Naming Lokayukta : Did judiciary go too far?

The framers of the Constitution had realised that for any society to develop it must be based on ideas greater than mere rules that govern interaction among its constituents and provide for a method of sanctioning violations. Thus they provided the courts with the power under Article 142 to do ''complete justice''.

Naming Lokayukta : Did judiciary go too far?

Faizan Mustafa

THE non-appointment of Lokayukta in spite of repeated orders from the highest court is an indication of weak governmental commitment to have an upright and independent anti-corruption watchdog in Uttar Pradesh (UP). There was no justification for the Samajwadi Party government in the state to keeping the Lokayukta’s position vacant for 21 months, but then there has been no Lokpal at the Centre for more than 24 months. Narendra Modi himself as Gujarat Chief Minister had not appointed a Lokayukta for as many as nine years.
 
Has the Supreme Court gone too far in appointing the Lokayukta for UP? Is it a legitimate exercise of power judicial power to do ‘complete justice’, or a case of judicial outreach? What about the appointment and functioning of lokayuktas in other states?
 
The framers of the Constitution had realised that for any society to develop it must be based on ideas greater than mere rules that govern interaction among its constituents and provide for a method of sanctioning violations. Thus they provided the courts with the power under Article 142 to do ‘complete justice’. Justice Harilal Kania, first Chief Justice of India, had stated that “[in] cases of hardship the court tries its best to do justice between the parties but if a clear provision of law exists it has to administer law….” He thus accepted the position that the role of the Supreme Court ‘as custodian of the Constitution’ was secondary to that of Parliament.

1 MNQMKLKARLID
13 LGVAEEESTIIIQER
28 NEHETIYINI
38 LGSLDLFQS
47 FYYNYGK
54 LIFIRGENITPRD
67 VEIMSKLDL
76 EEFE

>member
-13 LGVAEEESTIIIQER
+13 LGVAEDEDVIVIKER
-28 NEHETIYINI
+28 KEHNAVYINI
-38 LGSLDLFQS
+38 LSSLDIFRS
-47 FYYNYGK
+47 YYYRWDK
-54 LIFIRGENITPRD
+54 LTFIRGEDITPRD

Even in the Constituent Assembly Debates, Pt. Thakur Das Bhargawa had wondered in what manner the Supreme Court would exercise those powers. The Supreme Court, however, took the view that it has “very wide powers… for due and proper administration of justice. Apart from the jurisdiction and powers conferred on this court under Articles 32 and 136 of the Constitution, court retains and must retain, an inherent power and jurisdiction for dealing with any extraordinary situation in the larger interests of administration of justice and for preventing manifest injustice being done”.
 
The non-appointment of Lokayukta for a year and a half does not qualify as ‘manifest injustice’. It suggests administrative inefficiency and malicious design to keep the position vacant till a favourable person is identified.
Since the Supreme Court’s repeated orders were not honoured by the Uttar Pradesh Government, the court justified its appointment of the Lokayukta. But ideally the court should have used its contempt powers to ensure compliance rather than itself doing the job of the selection committee and Governor. In any case, the government did inform the court that the selection committee over the previous two days had met for seven hours and there was consensus on three names, with the Chief Justice not raising any objections. But the court went on to observe that the “the failure of constitutional functionaries to comply with the orders of the highest court of the land is deeply regretted and astonishing.” 
 
The court, therefore, indicted the Governor and Chief Justice as well. Justice Ranjan Gogoi and Justice NV Ramanna further ordered: “We, therefore, proceed to exercise our right under Article 142 of the Constitution to remedy the situation by passing an appropriate order.” The Bench thus appointed Justice Virendra Singh new Lokayukta of Uttar Pradesh. Subsequently, the Chief Justice wrote to the apex court that he had not agreed to Justice Virendra Singh’s name and that he had been assured by the Chief Minister that his name would not be included in the five names to be sent to the Supreme Court. It is alleged that Virendra Singh is related to Shivpal Yadav, younger brother of Samajwadi Party chief Mulayam Singh and his son is a party leader of the party in Saharanpur and thus the government is quite happy with his appointment.